So that’s where we are, and the cold, hard truth is this: it isn’t over. Trump is still President. And he’s just going to get worse. And I think the Republicans are going to keep supporting him, because too many of the heartless conservative bastards in charge, the ones who have no connection to the ideals they claim to serve but think only of practicality – the counterparts to Pelosi and Schumer and Clinton and Reid, namely McConnell and Ryan and Lindsey Graham, and Sean Hannity and Rush Limbaugh, and the Koch Brothers and Sheldon Adelson and the rest of them – are willing to use Trump as their dancing monkey to distract us all while they pull the country all the way over to their side, strap us all to their pole, and whip us with a leather crop made from the tanned hide of Ayn Rand. (That is to say: break the federal government, give all of the money to the rich and let the poor die – unless they’re in the military. No, wait; they still die, then.) And the closer we get to that pole, to that extreme end of the spectrum where there is nothing but a red so deep it looks black, the faster Trump will have to dance and the louder he’ll have to scream and the more shit he’ll have to fling to draw our attention away from the straps being tied around us and the crack of the Rand-whip. I think that his final act will be a terribly protracted fight over his impeachment, which will probably finish breaking the political system – it will be a miracle, by the way, if the last pieces of the filibuster rule make it through this administration; and it is truly worth noting that the first attacks on the filibuster rule came from the Democrats – and which may end in Trump’s removal from office, but will also end with the final slate of conservative goals being checked off, one by one.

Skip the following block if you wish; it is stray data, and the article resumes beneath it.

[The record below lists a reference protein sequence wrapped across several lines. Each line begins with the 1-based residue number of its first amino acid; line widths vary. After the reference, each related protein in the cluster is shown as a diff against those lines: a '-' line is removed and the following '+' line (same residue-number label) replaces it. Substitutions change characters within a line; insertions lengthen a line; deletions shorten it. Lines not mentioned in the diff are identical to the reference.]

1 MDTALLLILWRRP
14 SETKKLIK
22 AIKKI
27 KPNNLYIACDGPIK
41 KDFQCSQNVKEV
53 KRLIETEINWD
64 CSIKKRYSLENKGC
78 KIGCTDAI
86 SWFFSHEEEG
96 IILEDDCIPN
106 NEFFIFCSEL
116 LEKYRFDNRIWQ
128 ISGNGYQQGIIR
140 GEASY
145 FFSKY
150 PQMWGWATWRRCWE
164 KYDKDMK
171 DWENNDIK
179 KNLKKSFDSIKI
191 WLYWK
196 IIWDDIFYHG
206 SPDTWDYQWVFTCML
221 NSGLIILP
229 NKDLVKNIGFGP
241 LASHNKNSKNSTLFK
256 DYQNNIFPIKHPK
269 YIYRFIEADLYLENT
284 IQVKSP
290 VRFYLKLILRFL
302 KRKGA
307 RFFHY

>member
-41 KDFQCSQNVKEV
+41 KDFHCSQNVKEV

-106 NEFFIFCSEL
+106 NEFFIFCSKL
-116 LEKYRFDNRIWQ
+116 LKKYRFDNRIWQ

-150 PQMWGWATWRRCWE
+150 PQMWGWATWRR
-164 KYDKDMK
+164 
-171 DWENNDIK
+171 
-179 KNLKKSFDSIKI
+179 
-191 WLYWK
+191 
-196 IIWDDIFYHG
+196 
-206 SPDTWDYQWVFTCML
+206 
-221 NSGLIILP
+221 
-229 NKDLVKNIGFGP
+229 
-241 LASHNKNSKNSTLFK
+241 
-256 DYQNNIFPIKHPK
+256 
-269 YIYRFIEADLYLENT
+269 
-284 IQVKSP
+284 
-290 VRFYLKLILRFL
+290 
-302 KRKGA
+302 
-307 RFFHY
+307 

Not only do I want to get rid of the piece of shit, but I also want to stop the heartless money-zombies from fucking everything up that Trump doesn’t shit on. And therefore, I will be supporting the Democratic party, and voting for Democratic candidates, even if they choose the wrong ones. I hope they choose the right ones – but whoever they are, they won’t be pieces of shit, and therefore they get my vote.

Join me in voting against shit this November, and in every election until the final collapse of Trump.

And then after we finally manage that, we’ll have a lot of work to do. And a lot of thinking, as well. We have work to do now, but it doesn’t take any thought. Shit is bad. Let’s flush it away, and wash our hands.


Children in Cages

People arrested for allegedly trying to enter the US illegally wait in cages inside a warehouse in McAllen, Texas. Picture: AP

People arrested for allegedly trying to enter the US illegally wait in cages inside a warehouse in McAllen, Texas. Picture: AP